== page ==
what is a Cevennes episode?

Severe thunderstorms and record rains hit the Gard on Tuesday. In the town of Saint-Dionisy, about fifteen kilometers from Nîmes, 244mm of rain fell in three hours, well beyond the previous record, of 216.4 mm in Saint-Martial in September 2020. The department has was briefly placed on red vigilance by Météo-France on Tuesday, between 11:30 am and 2 pm. Severe bad weather described by the authorities and meteorologists as a “Cevennes episode”, which is “not exceptional for the season”. We take stock of this very particular phenomenon.

How do Cevennes episodes occur?

The Cévennes, or more broadly Mediterranean episodes, specifically affect the South-East of France. They usually take place several times in early autumn, between September and October, after the Mediterranean Sea has become loaded with heat during the summer, causing significant evaporations.

These hot and humid air masses evaporating from the sea then go up towards the north and strike against the mountain range of the Cévennes. They then rise along the relief and cool down, generating instability. Results: clouds form and all the accumulated humidity eventually falls in the form of heavy precipitation, linked to thunderstorms. The equivalent of several months of rain falls in a few hours or a few days, resulting in sometimes devastating floods.

Meteo France also specifies that the term “Cévenol” is “often misused to characterize any episode bringing torrential rains on the southern regions”. “While it is true that the Cévennes massif is renowned for the intensity of the episodes that affect it (hence the qualifier), heavily rainy situations affect the entire Mediterranean arc and are therefore far from being exclusively” cévenoles “, underlines the organization.

How long do they last?

Cevennes episodes generally last 24 to 72 hours. They can be spread over four days in the rarest cases. Regarding the last episode in Gard, the situation calmed down on Tuesday afternoon and in the evening in Gard. But it could deteriorate again this Wednesday. Météo France, however, showed little alarmist in his 10 o’clock bulletin, while the department is in orange vigilance for thunderstorms and rain-floods, with Ardèche, Drôme, Isère and Hérault.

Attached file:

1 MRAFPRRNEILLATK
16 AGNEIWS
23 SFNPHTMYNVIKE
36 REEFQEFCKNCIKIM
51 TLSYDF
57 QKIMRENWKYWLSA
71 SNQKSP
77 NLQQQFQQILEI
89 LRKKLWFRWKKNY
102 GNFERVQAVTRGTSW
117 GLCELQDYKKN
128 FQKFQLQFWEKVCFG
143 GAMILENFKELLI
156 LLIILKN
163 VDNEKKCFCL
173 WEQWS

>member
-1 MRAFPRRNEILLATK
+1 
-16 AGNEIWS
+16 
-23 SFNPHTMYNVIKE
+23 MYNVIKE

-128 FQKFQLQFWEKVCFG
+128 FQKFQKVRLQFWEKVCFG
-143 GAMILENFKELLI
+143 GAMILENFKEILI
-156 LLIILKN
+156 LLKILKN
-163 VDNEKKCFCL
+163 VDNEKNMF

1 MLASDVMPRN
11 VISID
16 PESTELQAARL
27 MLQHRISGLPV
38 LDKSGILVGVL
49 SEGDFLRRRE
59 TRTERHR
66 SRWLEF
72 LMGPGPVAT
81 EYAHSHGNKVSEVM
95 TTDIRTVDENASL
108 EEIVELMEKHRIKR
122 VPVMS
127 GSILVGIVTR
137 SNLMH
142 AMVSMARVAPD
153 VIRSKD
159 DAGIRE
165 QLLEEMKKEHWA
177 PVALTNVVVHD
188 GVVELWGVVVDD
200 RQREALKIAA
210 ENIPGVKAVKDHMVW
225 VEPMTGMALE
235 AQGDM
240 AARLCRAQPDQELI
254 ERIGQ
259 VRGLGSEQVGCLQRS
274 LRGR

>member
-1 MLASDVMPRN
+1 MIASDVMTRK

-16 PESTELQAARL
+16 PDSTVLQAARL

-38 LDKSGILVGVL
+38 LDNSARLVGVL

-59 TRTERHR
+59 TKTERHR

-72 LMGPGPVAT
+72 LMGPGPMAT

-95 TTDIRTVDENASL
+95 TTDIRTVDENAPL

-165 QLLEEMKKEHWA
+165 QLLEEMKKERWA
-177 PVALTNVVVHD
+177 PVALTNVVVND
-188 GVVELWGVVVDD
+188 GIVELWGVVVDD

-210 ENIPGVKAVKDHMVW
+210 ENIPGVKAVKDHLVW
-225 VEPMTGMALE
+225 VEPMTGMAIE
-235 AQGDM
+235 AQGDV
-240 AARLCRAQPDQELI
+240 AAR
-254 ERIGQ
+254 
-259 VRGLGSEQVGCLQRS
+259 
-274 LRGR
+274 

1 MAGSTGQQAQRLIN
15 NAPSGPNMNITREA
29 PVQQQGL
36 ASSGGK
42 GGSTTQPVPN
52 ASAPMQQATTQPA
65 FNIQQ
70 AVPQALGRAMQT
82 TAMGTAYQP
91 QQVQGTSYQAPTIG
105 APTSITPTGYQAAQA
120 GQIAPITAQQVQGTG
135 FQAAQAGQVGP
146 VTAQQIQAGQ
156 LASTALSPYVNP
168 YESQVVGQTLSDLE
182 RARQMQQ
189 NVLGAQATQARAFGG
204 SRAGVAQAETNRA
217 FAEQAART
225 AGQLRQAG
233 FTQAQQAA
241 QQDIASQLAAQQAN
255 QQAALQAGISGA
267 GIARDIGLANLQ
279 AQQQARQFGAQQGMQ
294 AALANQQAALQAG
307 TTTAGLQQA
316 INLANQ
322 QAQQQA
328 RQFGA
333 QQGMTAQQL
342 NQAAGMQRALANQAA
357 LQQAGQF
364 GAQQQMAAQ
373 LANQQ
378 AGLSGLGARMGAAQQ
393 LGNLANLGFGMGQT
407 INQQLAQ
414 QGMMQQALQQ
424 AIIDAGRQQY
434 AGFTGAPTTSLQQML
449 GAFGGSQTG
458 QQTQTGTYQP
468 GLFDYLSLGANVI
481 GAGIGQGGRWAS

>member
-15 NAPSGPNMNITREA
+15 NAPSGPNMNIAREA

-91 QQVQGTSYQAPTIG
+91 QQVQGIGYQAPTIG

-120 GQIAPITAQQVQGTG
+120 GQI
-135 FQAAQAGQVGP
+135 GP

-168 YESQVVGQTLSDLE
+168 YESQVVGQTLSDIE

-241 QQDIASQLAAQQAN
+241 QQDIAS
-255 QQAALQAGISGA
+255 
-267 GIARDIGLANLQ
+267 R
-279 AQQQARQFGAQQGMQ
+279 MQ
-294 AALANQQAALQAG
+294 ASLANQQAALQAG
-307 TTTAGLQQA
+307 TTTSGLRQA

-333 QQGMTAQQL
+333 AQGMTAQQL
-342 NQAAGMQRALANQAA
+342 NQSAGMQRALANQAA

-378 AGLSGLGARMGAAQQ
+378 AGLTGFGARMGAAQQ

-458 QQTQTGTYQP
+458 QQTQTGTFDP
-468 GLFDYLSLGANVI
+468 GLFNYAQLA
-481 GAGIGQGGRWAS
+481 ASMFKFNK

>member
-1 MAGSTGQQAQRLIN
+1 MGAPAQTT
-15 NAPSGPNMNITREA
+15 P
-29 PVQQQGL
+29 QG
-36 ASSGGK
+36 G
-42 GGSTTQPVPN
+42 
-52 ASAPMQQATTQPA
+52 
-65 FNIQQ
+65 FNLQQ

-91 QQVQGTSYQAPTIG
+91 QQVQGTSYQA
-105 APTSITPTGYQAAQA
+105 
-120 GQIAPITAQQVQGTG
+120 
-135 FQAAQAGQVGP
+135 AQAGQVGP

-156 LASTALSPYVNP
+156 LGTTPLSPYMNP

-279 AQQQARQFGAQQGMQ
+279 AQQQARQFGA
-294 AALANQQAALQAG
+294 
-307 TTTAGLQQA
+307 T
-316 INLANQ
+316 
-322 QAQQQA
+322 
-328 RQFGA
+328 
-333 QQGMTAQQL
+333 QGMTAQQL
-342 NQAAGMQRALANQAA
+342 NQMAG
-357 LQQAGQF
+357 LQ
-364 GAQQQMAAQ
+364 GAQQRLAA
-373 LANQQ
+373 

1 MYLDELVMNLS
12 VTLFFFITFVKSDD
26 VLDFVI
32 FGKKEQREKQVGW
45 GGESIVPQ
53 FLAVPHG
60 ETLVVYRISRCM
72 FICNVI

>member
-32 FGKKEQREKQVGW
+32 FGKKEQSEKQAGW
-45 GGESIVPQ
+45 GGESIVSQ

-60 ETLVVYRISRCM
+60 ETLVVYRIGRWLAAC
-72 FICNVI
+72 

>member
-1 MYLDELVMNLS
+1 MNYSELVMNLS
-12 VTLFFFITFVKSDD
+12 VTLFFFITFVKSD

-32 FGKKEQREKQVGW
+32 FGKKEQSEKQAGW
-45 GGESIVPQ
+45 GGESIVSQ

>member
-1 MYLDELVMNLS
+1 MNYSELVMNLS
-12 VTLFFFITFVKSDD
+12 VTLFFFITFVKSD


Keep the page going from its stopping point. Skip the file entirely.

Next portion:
How to anticipate them?

The Minister of the Sea Annick Girardin had validated last year a project to study water vapor in the Mediterranean, making it possible to better prevent Cevennes episodes. This project, developed by the space center of the University of Montpellier with the National Institute of Geographic and Forest Information (IGN), the engineering school ENSTA Bretagne, the Port of Sète and Météo France, provided for to embed sensors on boats leaving from Sète (Hérault) and relay their information via a nanosatellite. The objective was to collect data on the quantity of water vapor present, an essential analysis to understand the meteorological phenomenon.

Source: Le Progrès : info et actu nationale et régionale – Rhône, Loire, Ain, Haute-Loire et Jura | Le Progrès by www.leprogres.fr.

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